June 5 2013
True Temper's new PX prototype shaft. (Jonathan Wall/PGATOUR.COM)
By Jonathan Wall, PGATOUR.COM Equipment Insider
MEMPHIS, Tenn. — True Temper unveiled a new PX prototype driver shaft this week at the FedEx St. Jude Classic at TPC Southwind that has a higher launch and moderately higher spin rate than the original Project X and Project X Black graphite driver shafts.
The shaft also features a weave pattern in the middle of the shaft that's significantly softer than previous Project X graphite models and acts as a loading zone on the downswing.
"The new PX prototype is still butt and tip stiff like the other Project X graphite shafts," said Simon Wilson, True Temper's PGA and European Tour manager. "The big difference is in the center of the shaft. By softening the middle, you're able to release more energy into the ball and increase ball speed."
True Temper had players testing three PX prototype models early in the week — 55- and 65-gram versions in a 7.0 flex and a 55-gram in a 6.0 flex. The new shaft is also slightly lighter — 3-7 grams depending on the flex — than Project X and Project X Black.
While the weights and shaft flexes offered are common for Project X's line, the addition of multiple loading zone options for each shaft could be the biggest game-changer of all.
If you look closely at the photo of the PX prototype, you'll notice some numbers below the shaft name. The "LZ 18" on this particular model denotes a loading zone that's 18 inches from the butt end of the shaft. There's also an "LZ 16" that has a loading zone that's 16 inches from the butt end of the shaft.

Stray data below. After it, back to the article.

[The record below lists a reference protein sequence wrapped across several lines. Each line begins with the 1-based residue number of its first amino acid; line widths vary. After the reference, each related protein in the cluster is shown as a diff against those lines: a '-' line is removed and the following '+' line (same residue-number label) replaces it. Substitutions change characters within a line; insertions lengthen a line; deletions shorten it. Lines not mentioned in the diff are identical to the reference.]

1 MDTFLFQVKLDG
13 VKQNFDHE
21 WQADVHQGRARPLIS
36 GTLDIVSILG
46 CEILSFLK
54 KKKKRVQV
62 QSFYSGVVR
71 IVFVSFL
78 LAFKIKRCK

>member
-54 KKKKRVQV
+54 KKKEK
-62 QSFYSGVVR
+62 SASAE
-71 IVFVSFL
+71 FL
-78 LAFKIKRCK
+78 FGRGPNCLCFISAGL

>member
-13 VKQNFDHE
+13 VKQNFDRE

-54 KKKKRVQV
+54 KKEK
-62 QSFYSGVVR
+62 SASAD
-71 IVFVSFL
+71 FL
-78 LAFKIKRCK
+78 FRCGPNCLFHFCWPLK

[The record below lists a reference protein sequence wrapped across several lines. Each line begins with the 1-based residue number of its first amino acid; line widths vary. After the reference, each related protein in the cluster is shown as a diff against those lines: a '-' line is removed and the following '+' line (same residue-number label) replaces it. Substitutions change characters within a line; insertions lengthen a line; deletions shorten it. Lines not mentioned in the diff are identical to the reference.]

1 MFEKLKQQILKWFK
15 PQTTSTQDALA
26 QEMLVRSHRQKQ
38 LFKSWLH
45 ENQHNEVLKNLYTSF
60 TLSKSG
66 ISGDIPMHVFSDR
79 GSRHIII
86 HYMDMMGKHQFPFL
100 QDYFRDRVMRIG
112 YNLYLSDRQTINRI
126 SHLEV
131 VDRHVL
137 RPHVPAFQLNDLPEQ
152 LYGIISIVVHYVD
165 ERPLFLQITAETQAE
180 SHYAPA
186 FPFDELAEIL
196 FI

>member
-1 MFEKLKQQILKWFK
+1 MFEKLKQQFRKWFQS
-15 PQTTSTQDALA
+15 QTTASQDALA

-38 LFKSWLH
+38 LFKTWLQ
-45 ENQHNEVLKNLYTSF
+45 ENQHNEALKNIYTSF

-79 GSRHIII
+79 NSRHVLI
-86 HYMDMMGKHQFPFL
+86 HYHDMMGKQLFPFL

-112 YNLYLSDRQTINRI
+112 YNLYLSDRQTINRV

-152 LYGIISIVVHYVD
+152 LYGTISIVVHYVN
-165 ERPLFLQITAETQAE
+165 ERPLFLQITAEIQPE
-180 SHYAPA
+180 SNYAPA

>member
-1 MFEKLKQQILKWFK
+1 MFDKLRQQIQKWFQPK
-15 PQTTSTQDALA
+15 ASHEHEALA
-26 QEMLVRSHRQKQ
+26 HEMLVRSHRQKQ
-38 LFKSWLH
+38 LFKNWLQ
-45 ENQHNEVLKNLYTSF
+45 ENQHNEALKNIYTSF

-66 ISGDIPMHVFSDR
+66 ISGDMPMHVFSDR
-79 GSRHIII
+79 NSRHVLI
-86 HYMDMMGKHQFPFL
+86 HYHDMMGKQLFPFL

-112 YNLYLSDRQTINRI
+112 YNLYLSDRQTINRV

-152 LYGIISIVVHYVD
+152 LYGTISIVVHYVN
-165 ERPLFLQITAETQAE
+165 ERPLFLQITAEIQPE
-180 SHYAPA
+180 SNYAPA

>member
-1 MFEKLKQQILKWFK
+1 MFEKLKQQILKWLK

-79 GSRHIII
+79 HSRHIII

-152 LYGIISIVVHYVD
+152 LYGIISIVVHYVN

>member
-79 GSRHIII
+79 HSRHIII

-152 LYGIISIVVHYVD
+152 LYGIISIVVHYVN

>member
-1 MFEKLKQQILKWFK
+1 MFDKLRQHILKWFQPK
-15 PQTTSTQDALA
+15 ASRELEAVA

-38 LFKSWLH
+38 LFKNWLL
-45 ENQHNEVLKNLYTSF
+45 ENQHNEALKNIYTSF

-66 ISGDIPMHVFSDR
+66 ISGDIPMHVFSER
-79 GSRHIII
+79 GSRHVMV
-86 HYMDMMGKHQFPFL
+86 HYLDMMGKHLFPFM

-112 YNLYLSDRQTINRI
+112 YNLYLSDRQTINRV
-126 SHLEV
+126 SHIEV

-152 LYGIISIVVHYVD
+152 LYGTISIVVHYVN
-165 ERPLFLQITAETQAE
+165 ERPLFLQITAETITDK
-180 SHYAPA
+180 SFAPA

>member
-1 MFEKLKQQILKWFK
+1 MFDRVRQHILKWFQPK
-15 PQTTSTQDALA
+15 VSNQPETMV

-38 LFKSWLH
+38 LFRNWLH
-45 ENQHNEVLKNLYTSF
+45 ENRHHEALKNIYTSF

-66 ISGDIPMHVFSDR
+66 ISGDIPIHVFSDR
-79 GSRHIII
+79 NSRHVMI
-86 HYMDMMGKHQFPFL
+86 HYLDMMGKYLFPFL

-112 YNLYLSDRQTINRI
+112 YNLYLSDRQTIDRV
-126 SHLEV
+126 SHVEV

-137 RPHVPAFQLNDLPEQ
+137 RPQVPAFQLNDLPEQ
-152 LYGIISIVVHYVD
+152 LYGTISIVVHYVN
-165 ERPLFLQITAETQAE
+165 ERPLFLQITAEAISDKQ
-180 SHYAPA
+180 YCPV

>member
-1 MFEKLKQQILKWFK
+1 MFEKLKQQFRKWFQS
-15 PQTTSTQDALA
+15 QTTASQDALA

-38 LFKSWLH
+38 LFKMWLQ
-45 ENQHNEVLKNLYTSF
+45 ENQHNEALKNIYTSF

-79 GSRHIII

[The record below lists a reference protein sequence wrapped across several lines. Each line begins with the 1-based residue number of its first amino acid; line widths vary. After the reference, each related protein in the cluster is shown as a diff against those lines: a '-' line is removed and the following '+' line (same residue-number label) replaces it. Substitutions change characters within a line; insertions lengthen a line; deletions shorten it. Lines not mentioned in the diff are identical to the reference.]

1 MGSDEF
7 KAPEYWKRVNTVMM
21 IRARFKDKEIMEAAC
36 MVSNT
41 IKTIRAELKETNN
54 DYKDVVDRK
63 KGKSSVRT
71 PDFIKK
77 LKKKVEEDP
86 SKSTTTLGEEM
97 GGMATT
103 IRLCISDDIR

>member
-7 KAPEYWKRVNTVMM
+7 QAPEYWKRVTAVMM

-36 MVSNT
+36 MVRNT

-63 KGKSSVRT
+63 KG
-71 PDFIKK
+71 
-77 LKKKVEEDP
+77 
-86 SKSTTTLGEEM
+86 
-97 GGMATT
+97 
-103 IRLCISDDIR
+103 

Of course, matching the loading zone to your swing type is critical if you want to synch everything up. According to Wilson, players with slower swing speeds would most likely want to go with the "LZ 16," because the loading zone is closer to the butt end for easy shaft loading.
Players with faster swing speeds would likely want to go with a 7.0 that's 18 inches from the butt end and slight closer to the tip. The higher speed players need a lower loading zone so the shaft doesn't load too early during the downswing.
True Temper hasn't figured out retail shaft weights and loading zones for the new PX prototype, but the company is hoping TOUR feedback over the coming weeks and months allows them to make a final decision on retail shaft options in the near future.
George McNeill was one of the first to test out the new shaft at TPC Southwind and had True Temper reps put a 7.0 55-gram PX prototype in his 9-degree Cleveland XL Custom driver on Tuesday.